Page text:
Background: Various surgical methods have been utilized in the management of complete atrioventricular septal defects (CAVSD). Early intervention and achievement of a competent left atrioventricular valve are the key factors for successful treatment. Methods: A total of 66 patients with complete atrioventricular septal defect have been operated in a tertiary care center. Patient group consisted of 28 males and 38 females with an average age of 6.2 ± 3.3 months. Ventricular and atrial defects were repaired generally with single-patch technique using autogenous pericardium. Results: Preoperative catheterization and angiography was performed in 41 patients. Single patch and modified single patch techniques were preferred in 57 and 9 patients respectively. The average duration for respiratory support, intensive care unit stay and discharge from hospital were 36 ± 49.3 hours, 4.1 ± 1.9 days, and 10.1 ± 3.3 days respectively. In the left atrioventricular valve mild, moderate and severe regurgitation were detected in 44 (66.6%), 17 (25.7%) and 2 (3%) patients postoperatively. No regurgitation was determined in 3 patients (4.5%). Two cases ended up with mortality (3%). Conclusion: Single patch repair technique can provide satisfactory surgical outcomes in patients with complete atrioventricular septal defect.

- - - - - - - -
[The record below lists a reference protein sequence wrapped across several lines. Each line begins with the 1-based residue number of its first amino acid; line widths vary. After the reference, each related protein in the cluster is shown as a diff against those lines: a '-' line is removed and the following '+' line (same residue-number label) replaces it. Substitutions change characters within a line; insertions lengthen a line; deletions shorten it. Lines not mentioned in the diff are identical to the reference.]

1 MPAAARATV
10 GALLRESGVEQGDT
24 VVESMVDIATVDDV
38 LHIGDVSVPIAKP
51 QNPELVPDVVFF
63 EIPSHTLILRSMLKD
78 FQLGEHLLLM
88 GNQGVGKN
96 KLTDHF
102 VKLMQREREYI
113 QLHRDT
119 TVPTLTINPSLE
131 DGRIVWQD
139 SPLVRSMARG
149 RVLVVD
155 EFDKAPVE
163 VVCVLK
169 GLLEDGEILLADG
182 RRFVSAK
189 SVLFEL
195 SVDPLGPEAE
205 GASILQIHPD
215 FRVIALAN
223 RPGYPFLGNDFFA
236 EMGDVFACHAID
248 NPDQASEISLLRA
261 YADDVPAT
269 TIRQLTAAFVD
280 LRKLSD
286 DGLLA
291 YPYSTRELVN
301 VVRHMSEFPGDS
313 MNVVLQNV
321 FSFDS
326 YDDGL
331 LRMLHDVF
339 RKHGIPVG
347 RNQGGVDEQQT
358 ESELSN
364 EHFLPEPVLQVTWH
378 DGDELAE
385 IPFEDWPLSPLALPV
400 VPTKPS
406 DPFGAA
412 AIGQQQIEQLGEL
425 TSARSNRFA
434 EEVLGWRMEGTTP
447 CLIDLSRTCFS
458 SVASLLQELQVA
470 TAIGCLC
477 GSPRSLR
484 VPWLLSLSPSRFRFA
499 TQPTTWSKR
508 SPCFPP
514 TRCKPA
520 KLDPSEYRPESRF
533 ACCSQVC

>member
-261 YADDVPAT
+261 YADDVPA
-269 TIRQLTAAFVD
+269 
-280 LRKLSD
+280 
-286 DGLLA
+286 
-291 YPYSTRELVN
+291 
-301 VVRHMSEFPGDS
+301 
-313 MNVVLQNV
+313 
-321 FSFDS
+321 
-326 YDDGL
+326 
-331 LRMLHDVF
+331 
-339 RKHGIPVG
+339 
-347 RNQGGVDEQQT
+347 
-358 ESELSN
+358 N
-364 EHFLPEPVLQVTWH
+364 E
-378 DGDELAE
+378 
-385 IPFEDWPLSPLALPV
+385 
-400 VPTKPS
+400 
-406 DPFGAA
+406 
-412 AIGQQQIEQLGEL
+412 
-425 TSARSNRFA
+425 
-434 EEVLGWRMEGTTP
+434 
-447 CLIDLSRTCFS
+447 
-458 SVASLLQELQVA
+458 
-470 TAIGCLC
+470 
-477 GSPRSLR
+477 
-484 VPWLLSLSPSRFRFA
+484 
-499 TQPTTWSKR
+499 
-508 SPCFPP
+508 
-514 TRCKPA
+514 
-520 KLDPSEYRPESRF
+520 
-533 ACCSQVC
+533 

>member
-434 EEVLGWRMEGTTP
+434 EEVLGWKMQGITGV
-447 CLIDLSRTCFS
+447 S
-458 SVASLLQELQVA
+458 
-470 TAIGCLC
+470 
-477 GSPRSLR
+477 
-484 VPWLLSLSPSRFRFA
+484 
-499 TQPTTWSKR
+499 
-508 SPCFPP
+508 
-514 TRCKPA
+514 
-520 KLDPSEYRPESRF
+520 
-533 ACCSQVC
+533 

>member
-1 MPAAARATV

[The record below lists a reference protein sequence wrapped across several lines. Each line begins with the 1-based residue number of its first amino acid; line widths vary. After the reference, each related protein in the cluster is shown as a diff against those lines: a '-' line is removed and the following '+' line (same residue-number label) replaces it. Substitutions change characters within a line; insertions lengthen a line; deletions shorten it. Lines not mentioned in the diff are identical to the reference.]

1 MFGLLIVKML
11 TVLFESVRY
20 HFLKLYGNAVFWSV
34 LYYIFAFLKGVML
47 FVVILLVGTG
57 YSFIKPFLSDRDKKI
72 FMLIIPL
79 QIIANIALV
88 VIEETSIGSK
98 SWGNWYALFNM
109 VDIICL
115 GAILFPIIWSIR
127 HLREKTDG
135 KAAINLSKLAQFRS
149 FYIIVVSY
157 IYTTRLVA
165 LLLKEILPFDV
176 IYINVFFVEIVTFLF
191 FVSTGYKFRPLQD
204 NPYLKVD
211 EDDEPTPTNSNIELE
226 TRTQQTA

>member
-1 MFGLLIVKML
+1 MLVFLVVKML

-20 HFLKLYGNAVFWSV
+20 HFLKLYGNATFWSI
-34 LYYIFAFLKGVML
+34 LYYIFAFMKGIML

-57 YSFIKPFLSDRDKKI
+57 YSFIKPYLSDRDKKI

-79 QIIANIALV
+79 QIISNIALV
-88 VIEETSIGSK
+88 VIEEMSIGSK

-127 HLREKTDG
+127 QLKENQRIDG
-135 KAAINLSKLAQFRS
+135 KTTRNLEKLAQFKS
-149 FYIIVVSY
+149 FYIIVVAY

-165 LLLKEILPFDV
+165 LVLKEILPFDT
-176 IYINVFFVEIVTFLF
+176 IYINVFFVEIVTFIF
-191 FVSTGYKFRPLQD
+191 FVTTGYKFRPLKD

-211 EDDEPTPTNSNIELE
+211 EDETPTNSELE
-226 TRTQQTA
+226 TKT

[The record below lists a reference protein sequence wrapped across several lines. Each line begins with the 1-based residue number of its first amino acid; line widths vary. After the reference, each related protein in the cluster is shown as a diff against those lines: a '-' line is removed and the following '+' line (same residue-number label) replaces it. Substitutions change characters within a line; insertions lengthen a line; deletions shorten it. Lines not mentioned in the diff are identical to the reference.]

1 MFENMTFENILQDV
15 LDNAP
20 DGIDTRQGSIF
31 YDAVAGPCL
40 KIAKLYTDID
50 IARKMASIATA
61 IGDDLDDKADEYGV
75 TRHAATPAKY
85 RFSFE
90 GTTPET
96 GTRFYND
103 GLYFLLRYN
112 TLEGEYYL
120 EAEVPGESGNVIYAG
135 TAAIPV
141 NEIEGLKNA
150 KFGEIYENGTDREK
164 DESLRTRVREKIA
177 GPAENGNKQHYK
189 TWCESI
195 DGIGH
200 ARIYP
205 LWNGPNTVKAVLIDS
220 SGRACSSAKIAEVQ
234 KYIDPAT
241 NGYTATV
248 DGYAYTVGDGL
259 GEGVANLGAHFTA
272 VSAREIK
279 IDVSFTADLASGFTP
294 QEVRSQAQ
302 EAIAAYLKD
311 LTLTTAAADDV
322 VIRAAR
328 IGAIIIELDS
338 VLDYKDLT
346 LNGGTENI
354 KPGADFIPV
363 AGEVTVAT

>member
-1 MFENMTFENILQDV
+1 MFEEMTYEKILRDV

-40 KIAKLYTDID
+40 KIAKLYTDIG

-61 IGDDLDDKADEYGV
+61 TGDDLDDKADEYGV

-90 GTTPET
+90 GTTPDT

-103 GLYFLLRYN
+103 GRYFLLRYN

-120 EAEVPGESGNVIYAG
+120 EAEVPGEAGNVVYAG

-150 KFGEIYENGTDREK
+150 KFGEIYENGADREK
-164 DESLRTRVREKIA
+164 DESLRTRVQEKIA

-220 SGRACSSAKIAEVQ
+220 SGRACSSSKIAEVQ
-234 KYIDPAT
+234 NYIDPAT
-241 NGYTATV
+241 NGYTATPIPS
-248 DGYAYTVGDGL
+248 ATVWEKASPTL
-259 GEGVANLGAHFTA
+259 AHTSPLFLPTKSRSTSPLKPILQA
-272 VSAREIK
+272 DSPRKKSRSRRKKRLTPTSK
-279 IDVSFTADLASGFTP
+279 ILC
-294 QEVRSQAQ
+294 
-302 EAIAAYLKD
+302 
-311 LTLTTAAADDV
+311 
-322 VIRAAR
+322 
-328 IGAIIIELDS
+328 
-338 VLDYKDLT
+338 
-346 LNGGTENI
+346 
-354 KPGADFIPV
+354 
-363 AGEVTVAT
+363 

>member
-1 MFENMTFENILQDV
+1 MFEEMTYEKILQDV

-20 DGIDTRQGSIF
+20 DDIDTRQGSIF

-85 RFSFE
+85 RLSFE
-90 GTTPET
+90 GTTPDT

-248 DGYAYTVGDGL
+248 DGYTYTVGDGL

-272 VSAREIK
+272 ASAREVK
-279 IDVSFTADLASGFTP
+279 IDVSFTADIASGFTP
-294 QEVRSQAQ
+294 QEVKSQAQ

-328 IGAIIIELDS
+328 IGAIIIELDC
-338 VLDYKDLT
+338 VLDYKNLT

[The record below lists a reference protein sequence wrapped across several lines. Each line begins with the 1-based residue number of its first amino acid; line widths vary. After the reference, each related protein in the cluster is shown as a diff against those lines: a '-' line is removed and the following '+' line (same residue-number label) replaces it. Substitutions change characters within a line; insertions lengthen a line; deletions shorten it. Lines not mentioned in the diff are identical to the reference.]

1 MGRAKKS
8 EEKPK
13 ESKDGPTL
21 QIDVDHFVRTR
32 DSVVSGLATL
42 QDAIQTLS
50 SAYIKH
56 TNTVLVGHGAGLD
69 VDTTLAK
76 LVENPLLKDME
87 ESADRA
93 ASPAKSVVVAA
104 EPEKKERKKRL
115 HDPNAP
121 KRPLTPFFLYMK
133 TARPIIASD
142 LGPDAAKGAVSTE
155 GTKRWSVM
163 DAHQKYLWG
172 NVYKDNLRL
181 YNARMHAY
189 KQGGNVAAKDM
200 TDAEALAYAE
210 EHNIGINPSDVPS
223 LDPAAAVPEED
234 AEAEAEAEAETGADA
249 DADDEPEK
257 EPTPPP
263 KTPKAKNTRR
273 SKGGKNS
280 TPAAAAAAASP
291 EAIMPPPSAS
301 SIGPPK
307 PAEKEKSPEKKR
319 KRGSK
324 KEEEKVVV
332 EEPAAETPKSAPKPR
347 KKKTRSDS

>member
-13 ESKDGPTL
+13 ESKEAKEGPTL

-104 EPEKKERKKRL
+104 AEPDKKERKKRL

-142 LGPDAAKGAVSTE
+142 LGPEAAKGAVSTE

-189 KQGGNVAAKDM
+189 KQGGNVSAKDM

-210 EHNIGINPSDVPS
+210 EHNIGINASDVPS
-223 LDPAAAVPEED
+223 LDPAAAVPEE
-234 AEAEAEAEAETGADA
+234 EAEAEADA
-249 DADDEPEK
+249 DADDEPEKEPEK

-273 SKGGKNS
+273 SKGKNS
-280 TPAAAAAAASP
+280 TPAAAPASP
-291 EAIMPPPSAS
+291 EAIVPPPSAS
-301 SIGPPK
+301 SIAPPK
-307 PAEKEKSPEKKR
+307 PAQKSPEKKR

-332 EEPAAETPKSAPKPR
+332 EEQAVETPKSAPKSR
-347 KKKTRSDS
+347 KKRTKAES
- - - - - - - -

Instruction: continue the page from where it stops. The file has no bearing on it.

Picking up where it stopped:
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Management of Ischemic Stroke during cardiac catheterization: A case report and review of literature

Published on: 22nd August, 2019

OCLC Number/Unique Identifier: 8259338471

Stroke following coronary interventions is a devastating and most dreaded complication with signiβicant morbidity and mortality. Various factors have been ascribed for this complication including the technical errors [1]. A small percentage of strokes are iatrogenic, including those associated with invasive cardiac procedures. According to the literature, it is a rare complication of left heart catheterization [2]. Percutaneous coronary intervention is increasingly used to treat patients with diffuse atherosclerosis, acute coronary syndromes and even high-risk patients such as low ejection fraction [1]. The authors describe a patient who underwent percutaneous coronary intervention in the context of inferior infarction, which was complicated by ischemic stroke during cardic catheterization.
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Transcatheter embolization of congenital vascular malformations, single center experience

Published on: 7th June, 2019